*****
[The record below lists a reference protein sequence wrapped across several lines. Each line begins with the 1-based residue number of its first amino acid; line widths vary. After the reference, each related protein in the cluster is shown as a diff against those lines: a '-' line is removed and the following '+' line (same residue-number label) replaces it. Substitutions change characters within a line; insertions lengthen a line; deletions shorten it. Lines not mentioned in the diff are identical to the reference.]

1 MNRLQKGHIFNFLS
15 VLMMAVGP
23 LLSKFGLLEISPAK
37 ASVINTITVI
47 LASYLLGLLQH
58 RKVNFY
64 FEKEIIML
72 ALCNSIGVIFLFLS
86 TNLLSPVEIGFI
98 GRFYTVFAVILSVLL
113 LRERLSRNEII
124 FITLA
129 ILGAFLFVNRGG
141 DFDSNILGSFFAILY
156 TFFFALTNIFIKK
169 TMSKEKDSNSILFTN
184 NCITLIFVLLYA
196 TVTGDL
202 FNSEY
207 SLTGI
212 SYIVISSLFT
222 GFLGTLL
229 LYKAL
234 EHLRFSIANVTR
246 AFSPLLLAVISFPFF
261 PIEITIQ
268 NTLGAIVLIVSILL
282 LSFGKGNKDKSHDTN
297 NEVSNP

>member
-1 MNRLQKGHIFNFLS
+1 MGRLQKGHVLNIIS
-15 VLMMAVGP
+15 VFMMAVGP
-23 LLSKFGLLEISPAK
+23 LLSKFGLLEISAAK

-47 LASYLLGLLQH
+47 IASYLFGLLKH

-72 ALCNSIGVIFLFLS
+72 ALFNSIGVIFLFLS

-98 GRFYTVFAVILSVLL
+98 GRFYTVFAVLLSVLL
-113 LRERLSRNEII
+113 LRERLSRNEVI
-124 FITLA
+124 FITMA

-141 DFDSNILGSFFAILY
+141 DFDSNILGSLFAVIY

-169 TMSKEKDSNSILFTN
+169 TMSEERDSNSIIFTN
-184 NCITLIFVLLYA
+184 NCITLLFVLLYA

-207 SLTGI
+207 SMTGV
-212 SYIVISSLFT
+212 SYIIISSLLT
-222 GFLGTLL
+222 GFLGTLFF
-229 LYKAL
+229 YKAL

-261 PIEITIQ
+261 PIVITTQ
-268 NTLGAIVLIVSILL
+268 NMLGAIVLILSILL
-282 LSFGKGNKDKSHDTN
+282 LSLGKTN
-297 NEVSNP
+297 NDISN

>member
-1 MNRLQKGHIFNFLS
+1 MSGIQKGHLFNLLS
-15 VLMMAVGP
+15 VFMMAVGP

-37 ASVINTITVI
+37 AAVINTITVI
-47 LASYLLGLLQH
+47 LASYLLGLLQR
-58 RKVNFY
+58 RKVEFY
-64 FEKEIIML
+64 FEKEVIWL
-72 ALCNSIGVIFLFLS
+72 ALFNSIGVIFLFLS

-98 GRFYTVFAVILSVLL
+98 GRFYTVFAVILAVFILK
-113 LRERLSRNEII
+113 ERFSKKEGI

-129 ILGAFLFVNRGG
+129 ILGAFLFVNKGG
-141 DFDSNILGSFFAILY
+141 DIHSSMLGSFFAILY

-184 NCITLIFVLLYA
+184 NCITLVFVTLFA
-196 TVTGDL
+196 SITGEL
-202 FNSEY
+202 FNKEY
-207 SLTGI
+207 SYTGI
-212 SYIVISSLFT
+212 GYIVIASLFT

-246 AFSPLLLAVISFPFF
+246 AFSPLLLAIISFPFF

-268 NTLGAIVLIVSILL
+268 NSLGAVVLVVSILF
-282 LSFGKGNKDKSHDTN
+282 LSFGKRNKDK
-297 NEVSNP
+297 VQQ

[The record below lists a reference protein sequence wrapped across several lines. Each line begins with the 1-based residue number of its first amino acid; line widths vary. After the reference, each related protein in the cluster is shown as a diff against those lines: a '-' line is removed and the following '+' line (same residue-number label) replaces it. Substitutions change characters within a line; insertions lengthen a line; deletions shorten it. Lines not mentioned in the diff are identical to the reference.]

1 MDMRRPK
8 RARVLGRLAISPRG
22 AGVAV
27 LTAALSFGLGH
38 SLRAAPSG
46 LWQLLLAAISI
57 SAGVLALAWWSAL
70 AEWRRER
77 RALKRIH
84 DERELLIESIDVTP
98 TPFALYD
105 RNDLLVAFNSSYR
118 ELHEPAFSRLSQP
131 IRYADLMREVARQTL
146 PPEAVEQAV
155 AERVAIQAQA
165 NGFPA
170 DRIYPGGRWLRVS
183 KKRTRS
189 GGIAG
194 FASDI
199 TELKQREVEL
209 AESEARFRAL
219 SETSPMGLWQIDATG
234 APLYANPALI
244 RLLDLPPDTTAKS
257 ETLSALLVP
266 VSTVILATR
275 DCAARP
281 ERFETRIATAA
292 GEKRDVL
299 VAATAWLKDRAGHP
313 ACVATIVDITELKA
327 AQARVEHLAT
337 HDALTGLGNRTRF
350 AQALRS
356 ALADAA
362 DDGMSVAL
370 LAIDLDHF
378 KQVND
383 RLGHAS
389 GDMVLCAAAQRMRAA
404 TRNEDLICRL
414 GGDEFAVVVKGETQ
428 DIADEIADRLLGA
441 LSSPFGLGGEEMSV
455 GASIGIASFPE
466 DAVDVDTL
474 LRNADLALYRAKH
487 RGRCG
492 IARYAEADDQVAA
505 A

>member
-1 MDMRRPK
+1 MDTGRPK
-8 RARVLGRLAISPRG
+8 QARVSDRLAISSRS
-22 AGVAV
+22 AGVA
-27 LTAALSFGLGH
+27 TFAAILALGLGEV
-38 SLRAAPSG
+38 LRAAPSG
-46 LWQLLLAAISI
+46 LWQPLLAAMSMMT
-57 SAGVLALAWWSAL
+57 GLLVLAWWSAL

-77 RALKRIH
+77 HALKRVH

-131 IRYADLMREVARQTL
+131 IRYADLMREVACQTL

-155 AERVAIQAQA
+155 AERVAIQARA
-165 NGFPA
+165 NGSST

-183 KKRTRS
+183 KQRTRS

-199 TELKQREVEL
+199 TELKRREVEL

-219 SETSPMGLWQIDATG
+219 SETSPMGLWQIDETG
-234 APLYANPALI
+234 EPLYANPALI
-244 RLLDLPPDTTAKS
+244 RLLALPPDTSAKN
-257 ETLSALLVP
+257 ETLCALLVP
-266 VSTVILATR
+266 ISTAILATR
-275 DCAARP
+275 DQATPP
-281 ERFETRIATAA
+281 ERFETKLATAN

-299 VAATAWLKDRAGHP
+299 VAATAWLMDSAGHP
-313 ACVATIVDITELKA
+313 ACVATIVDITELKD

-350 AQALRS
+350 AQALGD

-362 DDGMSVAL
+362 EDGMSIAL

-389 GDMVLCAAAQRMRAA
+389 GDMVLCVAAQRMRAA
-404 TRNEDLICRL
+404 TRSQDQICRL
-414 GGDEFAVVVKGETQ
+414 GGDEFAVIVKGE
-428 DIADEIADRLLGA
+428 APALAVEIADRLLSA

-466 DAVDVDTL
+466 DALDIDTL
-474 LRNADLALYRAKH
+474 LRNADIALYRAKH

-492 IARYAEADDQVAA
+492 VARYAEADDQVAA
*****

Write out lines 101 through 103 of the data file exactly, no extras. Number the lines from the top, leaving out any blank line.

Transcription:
-212 SYIVISSLFT
+212 GYIVIASLFT

-246 AFSPLLLAVISFPFF